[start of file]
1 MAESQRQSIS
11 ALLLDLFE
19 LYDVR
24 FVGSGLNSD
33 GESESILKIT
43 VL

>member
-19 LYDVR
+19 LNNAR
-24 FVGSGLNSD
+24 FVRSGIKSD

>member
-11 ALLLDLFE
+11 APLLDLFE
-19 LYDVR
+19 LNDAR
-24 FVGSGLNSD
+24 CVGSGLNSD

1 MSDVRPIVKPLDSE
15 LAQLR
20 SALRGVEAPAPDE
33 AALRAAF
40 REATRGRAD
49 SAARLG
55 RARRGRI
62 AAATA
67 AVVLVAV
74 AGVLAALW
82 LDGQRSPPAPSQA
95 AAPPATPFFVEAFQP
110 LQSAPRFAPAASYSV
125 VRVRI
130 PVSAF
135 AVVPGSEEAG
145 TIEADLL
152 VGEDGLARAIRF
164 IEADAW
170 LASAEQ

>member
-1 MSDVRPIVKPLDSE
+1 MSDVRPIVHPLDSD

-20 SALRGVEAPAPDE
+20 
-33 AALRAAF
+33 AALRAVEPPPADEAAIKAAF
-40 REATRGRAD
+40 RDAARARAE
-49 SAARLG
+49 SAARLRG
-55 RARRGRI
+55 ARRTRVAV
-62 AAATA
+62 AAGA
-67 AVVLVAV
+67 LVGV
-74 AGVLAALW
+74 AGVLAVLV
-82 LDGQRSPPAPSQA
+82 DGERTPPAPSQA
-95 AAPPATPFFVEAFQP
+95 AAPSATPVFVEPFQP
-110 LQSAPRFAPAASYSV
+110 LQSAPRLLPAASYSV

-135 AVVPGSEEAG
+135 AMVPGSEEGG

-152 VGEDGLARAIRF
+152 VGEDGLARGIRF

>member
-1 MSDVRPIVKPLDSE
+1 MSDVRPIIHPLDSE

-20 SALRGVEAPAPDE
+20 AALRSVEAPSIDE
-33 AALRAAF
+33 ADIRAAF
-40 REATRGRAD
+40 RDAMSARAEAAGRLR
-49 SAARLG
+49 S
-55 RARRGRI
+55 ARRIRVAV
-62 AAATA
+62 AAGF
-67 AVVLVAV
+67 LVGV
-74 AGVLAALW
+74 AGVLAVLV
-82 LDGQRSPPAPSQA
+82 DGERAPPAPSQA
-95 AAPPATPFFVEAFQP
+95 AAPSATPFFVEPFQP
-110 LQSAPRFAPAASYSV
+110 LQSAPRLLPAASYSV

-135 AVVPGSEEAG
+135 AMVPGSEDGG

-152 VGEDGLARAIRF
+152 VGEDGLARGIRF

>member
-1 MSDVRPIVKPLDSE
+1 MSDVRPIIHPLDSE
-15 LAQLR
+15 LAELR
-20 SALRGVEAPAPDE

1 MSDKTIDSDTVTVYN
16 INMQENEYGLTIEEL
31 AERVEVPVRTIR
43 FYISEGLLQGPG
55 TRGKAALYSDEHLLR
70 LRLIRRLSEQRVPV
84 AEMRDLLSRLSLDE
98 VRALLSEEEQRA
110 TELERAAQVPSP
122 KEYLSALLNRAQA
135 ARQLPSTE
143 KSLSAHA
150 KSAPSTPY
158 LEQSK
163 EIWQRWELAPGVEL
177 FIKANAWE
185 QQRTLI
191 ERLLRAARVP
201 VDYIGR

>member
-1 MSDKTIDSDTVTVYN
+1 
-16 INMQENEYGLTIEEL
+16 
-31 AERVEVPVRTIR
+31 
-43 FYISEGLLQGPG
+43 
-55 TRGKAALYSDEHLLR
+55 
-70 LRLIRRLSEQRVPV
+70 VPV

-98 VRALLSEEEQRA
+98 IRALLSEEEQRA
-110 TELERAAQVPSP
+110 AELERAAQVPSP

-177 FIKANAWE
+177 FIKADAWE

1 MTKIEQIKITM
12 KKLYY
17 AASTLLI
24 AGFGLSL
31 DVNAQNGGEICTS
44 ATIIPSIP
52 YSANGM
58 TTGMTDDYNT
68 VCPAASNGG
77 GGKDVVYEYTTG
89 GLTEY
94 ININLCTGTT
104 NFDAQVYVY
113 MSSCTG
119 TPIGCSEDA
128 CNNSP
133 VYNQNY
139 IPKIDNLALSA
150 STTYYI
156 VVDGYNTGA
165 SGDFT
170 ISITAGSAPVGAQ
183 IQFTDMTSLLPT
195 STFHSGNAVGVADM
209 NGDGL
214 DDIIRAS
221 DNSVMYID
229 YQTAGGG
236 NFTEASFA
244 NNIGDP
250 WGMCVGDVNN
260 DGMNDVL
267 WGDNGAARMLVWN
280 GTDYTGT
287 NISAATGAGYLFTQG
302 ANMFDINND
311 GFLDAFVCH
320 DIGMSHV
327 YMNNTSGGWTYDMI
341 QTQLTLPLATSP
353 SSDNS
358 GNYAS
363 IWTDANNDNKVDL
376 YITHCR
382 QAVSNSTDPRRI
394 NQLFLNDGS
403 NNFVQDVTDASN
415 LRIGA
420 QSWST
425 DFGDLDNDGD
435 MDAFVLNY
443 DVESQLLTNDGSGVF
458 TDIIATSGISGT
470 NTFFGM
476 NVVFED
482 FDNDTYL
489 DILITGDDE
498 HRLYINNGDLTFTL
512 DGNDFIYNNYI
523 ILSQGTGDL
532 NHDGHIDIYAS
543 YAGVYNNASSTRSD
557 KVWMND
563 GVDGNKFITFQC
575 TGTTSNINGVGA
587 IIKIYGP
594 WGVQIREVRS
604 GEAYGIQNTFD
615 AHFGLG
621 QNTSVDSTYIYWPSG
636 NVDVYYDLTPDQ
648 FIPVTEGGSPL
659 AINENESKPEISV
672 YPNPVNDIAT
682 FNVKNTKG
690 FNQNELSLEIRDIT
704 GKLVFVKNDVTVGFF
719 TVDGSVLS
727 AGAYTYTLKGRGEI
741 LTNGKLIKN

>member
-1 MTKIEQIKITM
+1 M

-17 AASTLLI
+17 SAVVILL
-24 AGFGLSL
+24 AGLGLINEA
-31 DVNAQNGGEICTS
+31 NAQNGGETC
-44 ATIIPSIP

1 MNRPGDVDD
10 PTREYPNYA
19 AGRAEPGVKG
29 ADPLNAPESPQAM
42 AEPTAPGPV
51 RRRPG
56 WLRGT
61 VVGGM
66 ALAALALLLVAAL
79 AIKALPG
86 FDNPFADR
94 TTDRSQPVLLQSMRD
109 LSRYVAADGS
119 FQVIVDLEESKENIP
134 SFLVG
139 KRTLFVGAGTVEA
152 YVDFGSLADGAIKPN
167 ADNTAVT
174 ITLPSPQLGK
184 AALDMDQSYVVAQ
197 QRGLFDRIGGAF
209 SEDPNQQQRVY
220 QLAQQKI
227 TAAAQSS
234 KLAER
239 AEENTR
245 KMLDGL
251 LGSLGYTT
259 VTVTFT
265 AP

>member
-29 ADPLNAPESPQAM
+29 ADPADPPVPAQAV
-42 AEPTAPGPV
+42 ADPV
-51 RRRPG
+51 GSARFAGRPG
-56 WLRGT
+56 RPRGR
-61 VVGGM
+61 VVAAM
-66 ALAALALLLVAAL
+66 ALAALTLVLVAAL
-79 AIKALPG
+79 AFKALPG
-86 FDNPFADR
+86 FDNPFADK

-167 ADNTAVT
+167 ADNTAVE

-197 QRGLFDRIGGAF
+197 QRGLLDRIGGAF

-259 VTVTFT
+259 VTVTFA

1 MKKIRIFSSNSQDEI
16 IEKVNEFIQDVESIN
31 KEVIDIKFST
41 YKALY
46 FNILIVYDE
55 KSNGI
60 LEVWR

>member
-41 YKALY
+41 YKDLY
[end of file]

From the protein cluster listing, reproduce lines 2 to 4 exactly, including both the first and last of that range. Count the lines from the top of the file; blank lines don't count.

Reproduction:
11 ALLLDLFE
19 LYDVR
24 FVGSGLNSD